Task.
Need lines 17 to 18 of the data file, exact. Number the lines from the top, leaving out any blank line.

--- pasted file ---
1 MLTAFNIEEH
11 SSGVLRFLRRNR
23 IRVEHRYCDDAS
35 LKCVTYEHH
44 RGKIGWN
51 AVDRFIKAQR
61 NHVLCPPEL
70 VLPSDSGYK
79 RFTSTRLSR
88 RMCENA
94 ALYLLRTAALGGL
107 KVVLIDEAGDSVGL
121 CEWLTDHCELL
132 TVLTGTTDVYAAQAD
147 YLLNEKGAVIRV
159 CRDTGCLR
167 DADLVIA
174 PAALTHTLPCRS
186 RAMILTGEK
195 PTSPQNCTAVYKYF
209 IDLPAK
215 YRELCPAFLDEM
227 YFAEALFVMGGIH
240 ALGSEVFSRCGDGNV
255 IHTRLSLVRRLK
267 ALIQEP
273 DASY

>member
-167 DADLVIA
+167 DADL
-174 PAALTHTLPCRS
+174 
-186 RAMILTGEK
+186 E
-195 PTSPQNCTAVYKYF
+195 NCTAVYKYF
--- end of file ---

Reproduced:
167 DADLVIA
174 PAALTHTLPCRS